Trump looks for an America that never existed

Trump looks for an America that never existed

5 min read
04 Apr, 2017
Comment: Trump's desire to 'Make America great again', with a return to a homogenous, white, male-dominated country is fundamentally flawed, for history tells us it never existed, writes Anisa Abeytia.
Trump's inner circle is dominated by rich, white men [Getty]

The Monroe Doctrine of Manifest Destiny played a large part in shaping US history. Expansion beyond the thirteen original colonies was the intention of America's Founding Fathers.

However, the land they desired was already inhabited and a means of seizing the territory was required. Similar to other colonial powers of the age, they needed to write laws disenfranchising natives to justify seizure of land, a tactic the French had also used successfully in Algeria.

The theft of land needed to be shrouded in law to provide the semblance of legitimacy, but also a "civilizing" justification maintained "moral" authority over conquered peoples. The pretext for their aggression and forced removal of pre-existing populations required a sanitation of facts that only the law could provide. Nazis also used the shroud of the Nuremburg Laws to provide the legal justification to their "Jewish problem".

On several occasions, past and present, the US has found itself in a similar situation when dealing with undesirable populations. Jim Crow, the Yellow Laws, Japanese internment and deportation of US citizens were instrumental in denying US citizens their rights.

More extreme measures included use of biological warfare - blankets infected with small pox given to Native Americans, and the seizure and destruction of their natural resources and food supply; a practice that continues until today.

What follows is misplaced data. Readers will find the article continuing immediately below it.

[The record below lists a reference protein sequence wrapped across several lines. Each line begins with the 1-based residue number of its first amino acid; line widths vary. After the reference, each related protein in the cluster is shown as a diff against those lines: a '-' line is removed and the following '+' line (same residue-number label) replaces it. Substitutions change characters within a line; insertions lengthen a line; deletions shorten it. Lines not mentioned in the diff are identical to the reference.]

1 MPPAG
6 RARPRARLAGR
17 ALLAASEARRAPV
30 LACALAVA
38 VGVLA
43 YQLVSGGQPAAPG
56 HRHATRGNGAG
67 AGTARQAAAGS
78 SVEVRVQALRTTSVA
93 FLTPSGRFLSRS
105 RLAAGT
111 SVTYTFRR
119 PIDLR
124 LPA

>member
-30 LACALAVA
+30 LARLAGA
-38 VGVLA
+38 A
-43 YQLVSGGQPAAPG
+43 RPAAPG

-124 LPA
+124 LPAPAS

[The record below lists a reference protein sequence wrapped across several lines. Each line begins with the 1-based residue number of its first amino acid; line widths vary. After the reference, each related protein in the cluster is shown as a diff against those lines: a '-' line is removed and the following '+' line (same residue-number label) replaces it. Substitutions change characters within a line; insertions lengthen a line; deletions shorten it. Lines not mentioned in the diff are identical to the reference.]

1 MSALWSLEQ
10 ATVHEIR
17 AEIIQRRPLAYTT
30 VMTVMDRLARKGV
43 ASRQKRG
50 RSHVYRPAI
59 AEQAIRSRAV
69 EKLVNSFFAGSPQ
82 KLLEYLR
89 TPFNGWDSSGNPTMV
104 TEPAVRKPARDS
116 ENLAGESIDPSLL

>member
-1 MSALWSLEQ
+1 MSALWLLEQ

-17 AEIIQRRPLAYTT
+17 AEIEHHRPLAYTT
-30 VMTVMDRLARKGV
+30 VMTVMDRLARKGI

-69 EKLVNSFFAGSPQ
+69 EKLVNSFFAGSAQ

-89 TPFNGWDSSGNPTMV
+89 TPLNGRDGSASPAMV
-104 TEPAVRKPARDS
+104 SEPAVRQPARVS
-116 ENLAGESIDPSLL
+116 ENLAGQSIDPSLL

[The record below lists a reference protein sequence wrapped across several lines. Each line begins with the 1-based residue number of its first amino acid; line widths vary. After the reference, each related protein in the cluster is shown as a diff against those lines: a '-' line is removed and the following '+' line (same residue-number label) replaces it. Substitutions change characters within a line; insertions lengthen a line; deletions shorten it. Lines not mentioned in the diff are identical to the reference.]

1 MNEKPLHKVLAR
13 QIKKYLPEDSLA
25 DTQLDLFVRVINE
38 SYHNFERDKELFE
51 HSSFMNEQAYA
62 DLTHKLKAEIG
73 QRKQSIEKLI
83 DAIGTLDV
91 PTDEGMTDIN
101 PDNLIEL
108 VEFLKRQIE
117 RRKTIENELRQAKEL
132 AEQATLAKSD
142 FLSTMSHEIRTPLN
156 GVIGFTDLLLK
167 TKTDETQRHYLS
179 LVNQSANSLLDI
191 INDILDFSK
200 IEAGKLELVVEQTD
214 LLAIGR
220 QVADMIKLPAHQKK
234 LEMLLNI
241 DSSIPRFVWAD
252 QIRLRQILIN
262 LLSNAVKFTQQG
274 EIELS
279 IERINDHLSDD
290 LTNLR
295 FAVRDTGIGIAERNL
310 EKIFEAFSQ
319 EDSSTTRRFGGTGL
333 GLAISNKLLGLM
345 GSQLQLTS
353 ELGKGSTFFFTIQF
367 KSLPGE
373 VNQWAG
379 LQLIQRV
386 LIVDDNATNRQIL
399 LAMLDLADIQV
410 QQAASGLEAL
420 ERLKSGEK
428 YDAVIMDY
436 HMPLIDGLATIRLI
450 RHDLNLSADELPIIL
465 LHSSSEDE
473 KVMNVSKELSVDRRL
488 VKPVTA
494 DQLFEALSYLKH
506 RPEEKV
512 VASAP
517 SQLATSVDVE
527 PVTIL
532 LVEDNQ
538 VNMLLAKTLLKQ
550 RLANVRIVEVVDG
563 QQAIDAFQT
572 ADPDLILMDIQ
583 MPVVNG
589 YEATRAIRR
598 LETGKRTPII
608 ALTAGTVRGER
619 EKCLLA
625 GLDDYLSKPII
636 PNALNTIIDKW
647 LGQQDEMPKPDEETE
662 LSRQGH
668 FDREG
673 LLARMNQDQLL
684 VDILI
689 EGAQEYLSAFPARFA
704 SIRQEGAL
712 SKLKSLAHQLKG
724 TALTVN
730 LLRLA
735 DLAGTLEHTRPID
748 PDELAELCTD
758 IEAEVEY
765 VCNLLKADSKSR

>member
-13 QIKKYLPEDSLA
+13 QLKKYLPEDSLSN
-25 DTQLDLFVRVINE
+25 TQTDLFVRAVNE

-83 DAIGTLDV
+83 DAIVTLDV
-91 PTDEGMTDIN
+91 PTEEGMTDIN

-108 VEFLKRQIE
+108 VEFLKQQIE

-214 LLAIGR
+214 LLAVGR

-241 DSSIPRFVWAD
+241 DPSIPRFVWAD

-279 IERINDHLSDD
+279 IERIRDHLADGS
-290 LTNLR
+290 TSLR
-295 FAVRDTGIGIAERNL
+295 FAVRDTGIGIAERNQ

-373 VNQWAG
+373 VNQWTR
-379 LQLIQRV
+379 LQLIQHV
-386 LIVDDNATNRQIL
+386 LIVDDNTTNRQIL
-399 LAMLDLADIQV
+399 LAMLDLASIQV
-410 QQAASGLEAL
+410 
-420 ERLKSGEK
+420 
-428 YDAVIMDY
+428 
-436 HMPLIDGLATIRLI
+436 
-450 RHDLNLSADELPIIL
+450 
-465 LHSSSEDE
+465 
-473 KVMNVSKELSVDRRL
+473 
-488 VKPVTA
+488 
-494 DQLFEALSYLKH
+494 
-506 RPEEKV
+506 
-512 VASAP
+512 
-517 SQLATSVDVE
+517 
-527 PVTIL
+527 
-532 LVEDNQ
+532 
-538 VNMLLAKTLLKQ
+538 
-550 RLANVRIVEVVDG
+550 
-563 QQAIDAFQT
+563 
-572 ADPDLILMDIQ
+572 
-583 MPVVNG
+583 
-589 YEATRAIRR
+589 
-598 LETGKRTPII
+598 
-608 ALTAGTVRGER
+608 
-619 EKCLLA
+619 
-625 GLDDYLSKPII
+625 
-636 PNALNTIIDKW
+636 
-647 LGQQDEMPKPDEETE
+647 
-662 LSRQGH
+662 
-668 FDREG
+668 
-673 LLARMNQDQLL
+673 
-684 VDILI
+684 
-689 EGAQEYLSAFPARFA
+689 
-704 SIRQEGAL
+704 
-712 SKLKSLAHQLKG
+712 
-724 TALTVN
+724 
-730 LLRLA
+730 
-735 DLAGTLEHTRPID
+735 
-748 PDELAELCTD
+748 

Municipal courts were used to transfer Mexican lands to Americans. This dramatically altered property ownership of land in favour of white Americans

As the US expanded its borders westward by purchasing land from the French, it provided a means to add territory while maintaining the veneer of legality. The 1803 addition of former French territory was land originally belonging to Native Americans, but now passed to another foreign power.

Although legal according to western law, it was neither moral nor ethical. The Louisiana Purchase also came with thousands of francophones, with their Catholicism and strange customs. Assimilation and the introduction of white skin privilege were the solutions for bringing them into the fold of American culture.

Mexican independence from Spain in 1821 provided Washington with a cause to covet Mexican land north of the Rio Grande, and west of the Rocky Mountains. Washington hoped by encouraging Americans to settle into New Spain, particularly Texas and California, they would be able to annex the territories.

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President James Polk ran on a platform based on annexing California at any cost. He made good on his campaign promise and launched a war on Mexico to fulfill America's lust for Mexican territory.

Polk, an ardent supporter of Manifest Destiny, attempted to purchase California and New Mexico. Mexico was offered around $45 million for the territory, but the Mexicans refused to meet with the US envoy. Polk's inability to purchase the territories escalated the situation and Polk looked for a means of rationalising the seizure of Mexican land.

US citizens residing in Texas declared independence in 1836 and provided a reason for US intervention. On 1 March, 1845 before leaving office, President John Tyler authorised the annexation of Texas. The US then used the pretext of Texas' independence to escalate tensions between the two nations.